The judgment is affirmed.



The grain was purchased under an agreement between the United States and Greece made pursuant to the Agricultural Trade Development and Assistance Act, 7 U.S.C.A. § 1691 et seq


It should be noted that the arbitration clause provided that "for the purpose of enforcing any award, this agreement may be made a rule of the Court." Petitioner's suit sought an order directing appointment of an arbitrator, not an orderenforcing an award.

CLARK, Circuit Judge (dissenting):


In Puente v. Spanish Nat. State, 2 Cir., 116 F.2d 43, 45, cert. denied 314 U.S. 627, 62 S.Ct. 57, 86 L.Ed. 504, a case where, as we said, "there is no vestige of apparent jurisdiction," we stated this important limitation on the defense of sovereign immunity: "When a court appears to have all the elements of jurisdiction of an action, it is not improper to require of even a sovereign who would oust it of that jurisdiction that he furnish due proof to support his claim."1 While our illustrative examples naturally concerned cases we had had, to wit, foreign vessels within the district court's jurisdiction, we expressly declined to limit the rule to particular instances, and indeed in contemporary cases we recognized the controlling importance of State Department pronouncements as to immunity claims. See, e. g., Sullivan v. State of Sao Paulo, 2 Cir., 122 F.2d 355; United States ex rel. D'Esquiva v. Uhl, 2 Cir., 137 F.2d 903, 906-907; see also Republic of Mexico v. Hoffman, 324 U.S. 30, 38, 65 S.Ct. 530, 534, 89 L.Ed. 729: "We can only conclude that it is the national policy not to extend the immunity in the manner now suggested, and that it is the duty of the courts, in a matter so intimately associated with our foreign policy and which may profoundly affect it, not to enlarge an immunity to an extent which the government, although often asked, has not seen fit to recognize."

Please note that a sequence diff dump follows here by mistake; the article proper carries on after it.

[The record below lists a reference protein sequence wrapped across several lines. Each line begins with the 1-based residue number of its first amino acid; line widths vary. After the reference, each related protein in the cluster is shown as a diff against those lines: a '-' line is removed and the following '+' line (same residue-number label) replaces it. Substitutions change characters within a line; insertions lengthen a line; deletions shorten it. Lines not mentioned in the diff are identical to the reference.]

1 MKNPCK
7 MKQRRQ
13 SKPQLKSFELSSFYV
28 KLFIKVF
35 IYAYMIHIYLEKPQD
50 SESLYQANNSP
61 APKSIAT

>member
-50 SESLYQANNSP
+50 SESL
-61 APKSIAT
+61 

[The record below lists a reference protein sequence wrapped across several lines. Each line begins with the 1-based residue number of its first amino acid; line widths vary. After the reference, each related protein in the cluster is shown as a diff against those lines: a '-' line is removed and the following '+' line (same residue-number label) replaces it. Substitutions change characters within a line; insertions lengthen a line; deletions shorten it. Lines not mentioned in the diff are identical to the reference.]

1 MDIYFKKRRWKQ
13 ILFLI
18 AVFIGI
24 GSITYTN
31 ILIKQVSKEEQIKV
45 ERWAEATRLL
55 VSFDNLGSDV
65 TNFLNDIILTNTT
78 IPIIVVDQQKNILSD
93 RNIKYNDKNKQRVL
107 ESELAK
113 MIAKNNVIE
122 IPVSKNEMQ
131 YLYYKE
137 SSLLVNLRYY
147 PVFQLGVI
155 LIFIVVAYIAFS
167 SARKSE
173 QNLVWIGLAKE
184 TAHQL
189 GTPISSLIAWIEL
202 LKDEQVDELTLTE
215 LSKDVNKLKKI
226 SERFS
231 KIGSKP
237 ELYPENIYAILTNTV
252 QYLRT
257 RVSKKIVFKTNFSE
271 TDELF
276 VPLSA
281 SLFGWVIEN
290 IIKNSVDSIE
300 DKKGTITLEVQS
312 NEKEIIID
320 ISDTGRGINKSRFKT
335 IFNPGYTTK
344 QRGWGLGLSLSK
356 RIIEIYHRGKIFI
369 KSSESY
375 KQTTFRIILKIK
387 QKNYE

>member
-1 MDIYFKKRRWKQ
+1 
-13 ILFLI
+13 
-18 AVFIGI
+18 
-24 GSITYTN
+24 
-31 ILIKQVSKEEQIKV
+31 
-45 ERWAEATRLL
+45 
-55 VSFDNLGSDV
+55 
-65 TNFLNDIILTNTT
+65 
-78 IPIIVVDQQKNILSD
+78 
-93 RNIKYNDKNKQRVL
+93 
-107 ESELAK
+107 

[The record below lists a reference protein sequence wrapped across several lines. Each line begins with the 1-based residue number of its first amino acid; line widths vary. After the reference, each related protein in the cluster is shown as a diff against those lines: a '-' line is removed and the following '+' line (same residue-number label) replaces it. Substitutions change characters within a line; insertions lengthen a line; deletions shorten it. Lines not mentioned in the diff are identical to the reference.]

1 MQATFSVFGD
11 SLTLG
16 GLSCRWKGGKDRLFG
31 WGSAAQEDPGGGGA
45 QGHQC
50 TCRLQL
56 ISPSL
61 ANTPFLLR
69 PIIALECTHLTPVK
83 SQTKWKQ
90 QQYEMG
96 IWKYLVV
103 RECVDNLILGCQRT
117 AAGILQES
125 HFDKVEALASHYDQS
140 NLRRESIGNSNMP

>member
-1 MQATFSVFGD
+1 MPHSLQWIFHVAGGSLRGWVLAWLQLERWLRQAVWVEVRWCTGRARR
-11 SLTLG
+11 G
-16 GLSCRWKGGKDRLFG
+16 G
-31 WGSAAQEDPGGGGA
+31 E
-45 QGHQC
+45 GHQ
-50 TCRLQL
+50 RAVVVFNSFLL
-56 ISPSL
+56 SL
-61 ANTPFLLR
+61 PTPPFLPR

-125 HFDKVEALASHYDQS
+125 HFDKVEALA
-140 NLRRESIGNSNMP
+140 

But it is most important to note that in later authorities not mentioned below or here, the law to which these cases pointed has been explicitly stated and the defense of sovereign immunity definitely restricted in cases involving the commercial activities of a foreign state.2 In the now well known and important "Tate letter" of May 19, 1952, on behalf of the Secretary of State to the Attorney General, by Professor Jack B. Tate, then Acting Legal Adviser to the Secretary, the Department expressly clarified its position and in a reasoned exposition citing precedents set forth its future policy "to follow the restrictive theory of sovereign immunity" — applicable to a sovereign engaged "in commercial activities" — and to limit the claim of immunity accordingly. 26 Dept. State Bull. 984 (1952). This was followed in National City Bank of New York v. Republic of China, 348 U.S. 356, 361, 75 S.Ct. 423, 427, 99 L.Ed. 389, in saying that "[r]ecently the State Department has pronounced broadly against recognizing sovereign immunity for the commercial operations of a foreign government," with citation to the Tate letter. And since that time (1952) it appears to have been common practice to seek or await State Department advice before a grant of this and other forms of immunity is made. Among illustrative cases we may cite Bernstein v. N. V. Nederlandsche-Amerikaansche Stoomvaart-Maatschappij, 2 Cir., 210 F.2d 375, where we reversed a previous ruling when informed of a State Department release to the contrary; and Banco Nacional de Cuba v. Sabbatino, 2 Cir., 307 F.2d 845, 855-858, cert. granted 372 U.S. 905, 83 S.Ct. 717, 9 L.Ed.2d 715, containing a full discussion, with extensive citations, of the role of the State Department in civil litigation in the federal courts. See also Rich v. Naviera Vacuba, S. A., 4 Cir., 295 F.2d 24.